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Iroko is also a West African timber often referred to as ‘African Teak’ and has many of the desirable features of oak. It varies in colour from light brown to dark brown with irregular shading. It is a strong and very durable timber that is often used in the boat building industry. It has natural oils in it and if it is left untreated will turn silver grey over time. To keep its stained look, it would need regular maintenance. However, Iroko is a very stable and durable hardwood and is our most popular material to use for our gate.
Scandinavian Redwood Gates (Softwood)
This light coloured popular softwood timber will keep its looks for many years but must be regularly treated and well maintained to keep its serviceable good looks. It has tight knots and takes treatments and stains reasonably well. It does need regular maintenance and is not as durable as our hardwood gates.
What’s The Difference Between Hardwood And Softwood?
Wood is most often separated into two different varieties: hardwoods and softwoods. These are the woods that we use for our bespoke garden gates, side gates, and driveway gates here at Village Gates. We love using natural timbers because of their great durability and gorgeous natural appearance – we also love the fact that every gate we design and manufacture for a customer has its own unique knotting and graining. However, there’s a little more to differentiate between softwoods and hardwoods than just the actual hardness of the wood.
Softwoods come from evergreen trees, also known as ‘coniferous’ trees. These are trees that have needles and cones that they retain all year-round, regardless of the weather and season. Classic examples of softwood, evergreen trees include Pin, Fir, Spruce, Cedar, and Cypress trees.
Hardwoods, on the other hand, come from broad-leaved trees, also known as ‘deciduous’ trees. These are trees that follow the changing season, dropping their leaves during autumn, remaining bare throughout winter, and flowering again in spring. The seeds of these trees are encased in fruits or pods, and recognisable examples include Oak, Maple, Mahogany, Iroko, Birch, Beech, Ash, Teak, and Walnut.
Generally speaking, softwood gates are known for their efficiency and economy, while hardwood gates are recognised for their durability and longevity.
Which Timber Is Right For Your Gates?
Choosing which timber is the right fit your wooden gate is entirely dependent on your own needs and wants. Everybody will have slightly different preferences and different timbers will suit varying needs. Are you going to want to paint your garden gates, stain them, or allow them to weather naturally over time? Would you rather have a gate that requires regular maintenance to retain its original look, or would you rather have a gate you can leave for longer? What is the current aesthetic style of your home’s exterior – do you want a darker or lighter shade timber for your gates?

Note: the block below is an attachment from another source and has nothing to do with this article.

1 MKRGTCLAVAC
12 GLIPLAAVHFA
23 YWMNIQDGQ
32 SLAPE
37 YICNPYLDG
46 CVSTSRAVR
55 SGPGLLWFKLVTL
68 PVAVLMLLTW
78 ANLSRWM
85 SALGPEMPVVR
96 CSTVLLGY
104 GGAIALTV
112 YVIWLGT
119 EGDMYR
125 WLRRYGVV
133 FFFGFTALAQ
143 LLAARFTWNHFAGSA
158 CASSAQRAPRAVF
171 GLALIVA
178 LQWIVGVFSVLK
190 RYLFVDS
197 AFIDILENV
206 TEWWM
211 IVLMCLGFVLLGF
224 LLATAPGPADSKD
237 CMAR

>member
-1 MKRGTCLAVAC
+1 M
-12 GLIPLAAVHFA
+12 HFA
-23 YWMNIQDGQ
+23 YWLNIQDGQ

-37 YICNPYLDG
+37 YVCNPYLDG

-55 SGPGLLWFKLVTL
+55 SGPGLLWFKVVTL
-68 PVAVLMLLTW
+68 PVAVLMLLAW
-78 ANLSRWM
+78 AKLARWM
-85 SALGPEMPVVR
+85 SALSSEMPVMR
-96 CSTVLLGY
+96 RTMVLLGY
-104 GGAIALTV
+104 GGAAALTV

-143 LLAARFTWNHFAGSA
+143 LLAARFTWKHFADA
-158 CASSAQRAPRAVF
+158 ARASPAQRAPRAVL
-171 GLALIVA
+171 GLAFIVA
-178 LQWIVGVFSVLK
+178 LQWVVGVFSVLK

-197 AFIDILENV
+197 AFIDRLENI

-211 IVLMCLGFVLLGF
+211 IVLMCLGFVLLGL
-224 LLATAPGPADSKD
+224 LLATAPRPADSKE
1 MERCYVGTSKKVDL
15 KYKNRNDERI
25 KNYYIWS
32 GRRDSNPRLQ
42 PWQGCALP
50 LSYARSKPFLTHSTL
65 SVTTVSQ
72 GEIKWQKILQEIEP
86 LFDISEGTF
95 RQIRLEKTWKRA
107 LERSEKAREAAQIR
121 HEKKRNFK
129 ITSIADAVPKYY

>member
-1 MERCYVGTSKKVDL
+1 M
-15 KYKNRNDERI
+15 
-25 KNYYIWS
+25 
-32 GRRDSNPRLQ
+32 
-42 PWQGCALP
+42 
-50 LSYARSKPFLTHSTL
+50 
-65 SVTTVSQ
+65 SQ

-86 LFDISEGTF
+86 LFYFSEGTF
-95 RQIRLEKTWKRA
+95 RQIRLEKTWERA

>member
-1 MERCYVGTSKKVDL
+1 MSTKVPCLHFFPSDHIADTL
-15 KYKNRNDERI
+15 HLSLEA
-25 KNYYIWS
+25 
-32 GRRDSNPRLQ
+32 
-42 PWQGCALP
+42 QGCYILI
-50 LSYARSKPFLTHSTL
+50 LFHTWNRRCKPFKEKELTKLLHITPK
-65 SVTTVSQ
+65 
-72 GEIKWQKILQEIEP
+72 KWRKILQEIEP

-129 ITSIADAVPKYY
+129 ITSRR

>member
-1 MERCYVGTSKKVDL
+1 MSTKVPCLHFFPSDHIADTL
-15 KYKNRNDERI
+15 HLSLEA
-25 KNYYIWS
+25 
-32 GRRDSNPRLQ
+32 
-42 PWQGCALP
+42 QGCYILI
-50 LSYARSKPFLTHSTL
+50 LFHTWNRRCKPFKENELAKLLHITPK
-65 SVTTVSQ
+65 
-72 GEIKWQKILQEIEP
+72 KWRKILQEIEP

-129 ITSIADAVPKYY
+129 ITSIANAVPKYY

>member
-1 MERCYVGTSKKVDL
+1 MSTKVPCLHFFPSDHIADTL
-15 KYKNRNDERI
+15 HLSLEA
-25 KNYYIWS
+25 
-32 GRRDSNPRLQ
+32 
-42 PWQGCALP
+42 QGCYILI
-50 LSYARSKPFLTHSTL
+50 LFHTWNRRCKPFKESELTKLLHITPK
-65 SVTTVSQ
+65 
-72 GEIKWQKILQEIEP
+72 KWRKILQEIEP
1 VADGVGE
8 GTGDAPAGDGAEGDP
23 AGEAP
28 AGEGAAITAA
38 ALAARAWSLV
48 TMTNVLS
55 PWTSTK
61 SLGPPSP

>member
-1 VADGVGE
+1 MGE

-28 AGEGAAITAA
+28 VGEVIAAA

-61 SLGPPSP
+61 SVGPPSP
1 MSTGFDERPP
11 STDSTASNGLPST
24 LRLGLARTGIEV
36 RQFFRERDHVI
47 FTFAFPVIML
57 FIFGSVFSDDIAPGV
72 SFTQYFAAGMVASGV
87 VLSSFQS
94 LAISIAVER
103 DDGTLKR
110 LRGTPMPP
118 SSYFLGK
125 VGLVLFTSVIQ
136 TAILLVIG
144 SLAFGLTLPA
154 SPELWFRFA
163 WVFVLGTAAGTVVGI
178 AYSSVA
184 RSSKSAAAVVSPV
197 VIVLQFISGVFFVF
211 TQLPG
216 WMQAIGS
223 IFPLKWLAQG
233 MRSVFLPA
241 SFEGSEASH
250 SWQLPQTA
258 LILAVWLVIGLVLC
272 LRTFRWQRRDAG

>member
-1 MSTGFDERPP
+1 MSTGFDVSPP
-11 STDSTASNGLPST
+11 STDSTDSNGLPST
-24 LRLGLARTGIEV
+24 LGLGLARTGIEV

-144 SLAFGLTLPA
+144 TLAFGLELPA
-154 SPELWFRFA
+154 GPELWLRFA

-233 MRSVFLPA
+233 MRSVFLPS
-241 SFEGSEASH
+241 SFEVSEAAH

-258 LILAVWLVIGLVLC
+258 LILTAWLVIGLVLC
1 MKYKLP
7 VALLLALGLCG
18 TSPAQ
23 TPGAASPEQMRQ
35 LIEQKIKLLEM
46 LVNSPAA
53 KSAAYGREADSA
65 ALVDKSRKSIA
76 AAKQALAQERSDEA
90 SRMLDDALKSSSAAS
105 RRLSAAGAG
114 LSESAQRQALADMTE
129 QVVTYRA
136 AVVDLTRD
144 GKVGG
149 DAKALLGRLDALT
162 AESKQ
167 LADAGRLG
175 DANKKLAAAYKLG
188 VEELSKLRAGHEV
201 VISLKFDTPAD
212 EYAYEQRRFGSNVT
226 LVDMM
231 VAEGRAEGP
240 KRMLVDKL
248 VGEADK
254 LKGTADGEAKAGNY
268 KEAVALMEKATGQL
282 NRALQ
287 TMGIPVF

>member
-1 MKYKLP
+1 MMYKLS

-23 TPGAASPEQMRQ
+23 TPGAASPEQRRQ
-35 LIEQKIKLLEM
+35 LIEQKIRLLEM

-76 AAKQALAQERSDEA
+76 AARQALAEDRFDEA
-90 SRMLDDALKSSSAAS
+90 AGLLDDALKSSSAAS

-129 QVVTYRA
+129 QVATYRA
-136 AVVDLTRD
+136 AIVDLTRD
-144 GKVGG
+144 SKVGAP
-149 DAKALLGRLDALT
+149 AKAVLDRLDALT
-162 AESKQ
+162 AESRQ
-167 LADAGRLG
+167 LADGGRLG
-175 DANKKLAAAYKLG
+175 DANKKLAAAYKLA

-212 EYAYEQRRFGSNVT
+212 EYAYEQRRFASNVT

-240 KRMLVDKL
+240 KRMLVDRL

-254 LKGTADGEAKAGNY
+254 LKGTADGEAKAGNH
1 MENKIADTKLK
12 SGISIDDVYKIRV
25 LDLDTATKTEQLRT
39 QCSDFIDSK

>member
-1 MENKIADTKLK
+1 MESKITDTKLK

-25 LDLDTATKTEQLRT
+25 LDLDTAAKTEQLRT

As we said above, softwoods are generally more economical than hardwoods, a compromise for the better durability of hardwoods. While there are exceptions to this rule, they are rare. However, that’s not to make you think that by investing in a more affordable softwood gate rather than a hardwood you’ll be shooting yourself in the foot. With the proper maintenance and care, our softwood Scandinavian Redwood gates can provide you with years of life. They may not last as long as hardwoods, but softwood gates can look fantastic and last for years if you look after them.
Hardwoods are less knotty in appearance than softwoods – something that means that many people prefer the aesthetic appearance of hardwood gates. While that is entirely down to personal preference and taste, it’s worth considering how important the appearance is to your gate before choosing a timber. It’s very difficult to emulate a hardwood appearance using stains on a softwood due to this knotting.
What is the desired aesthetic and appearance for your home’s exterior, including features such as your driveway gates? Depending on the current colours and style of your home, different timbers may fit better than others. Iroko, for example, is a durable hardwood that varies in colour between light browns to dark, golden browns. It has quite a coarse texture and many people choose it to emulate the appearance and features of oak.
Scandinavian Redwood is one of the most popular softwoods on the market. It comes in shades from a pale yellowish-brown to reddish-brown heartwood and a lighter sapwood. A lot of our customers love the unique appearance, but it’s certainly worth noting that it will require more frequent treatment than hardwoods in order to maintain its longevity and durability.